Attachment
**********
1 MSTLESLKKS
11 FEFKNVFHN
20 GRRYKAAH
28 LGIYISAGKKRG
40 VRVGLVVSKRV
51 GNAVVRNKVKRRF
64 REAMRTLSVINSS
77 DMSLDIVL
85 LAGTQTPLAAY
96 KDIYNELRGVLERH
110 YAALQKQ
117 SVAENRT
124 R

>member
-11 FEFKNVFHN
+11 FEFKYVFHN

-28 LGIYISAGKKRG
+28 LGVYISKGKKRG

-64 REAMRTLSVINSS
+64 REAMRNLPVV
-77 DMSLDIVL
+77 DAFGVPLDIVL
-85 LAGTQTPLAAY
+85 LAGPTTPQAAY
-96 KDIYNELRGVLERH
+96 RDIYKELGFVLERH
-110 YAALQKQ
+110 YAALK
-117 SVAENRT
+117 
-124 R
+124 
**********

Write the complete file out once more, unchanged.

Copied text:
1 MSTLESLKKS
11 FEFKNVFHN
20 GRRYKAAH
28 LGIYISAGKKRG
40 VRVGLVVSKRV
51 GNAVVRNKVKRRF
64 REAMRTLSVINSS
77 DMSLDIVL
85 LAGTQTPLAAY
96 KDIYNELRGVLERH
110 YAALQKQ
117 SVAENRT
124 R

>member
-11 FEFKNVFHN
+11 FEFKYVFHN

-28 LGIYISAGKKRG
+28 LGVYISKGKKRG

-64 REAMRTLSVINSS
+64 REAMRNLPVV
-77 DMSLDIVL
+77 DAFGVPLDIVL
-85 LAGTQTPLAAY
+85 LAGPTTPQAAY
-96 KDIYNELRGVLERH
+96 RDIYKELGFVLERH
-110 YAALQKQ
+110 YAALK
-117 SVAENRT
+117 
-124 R
+124 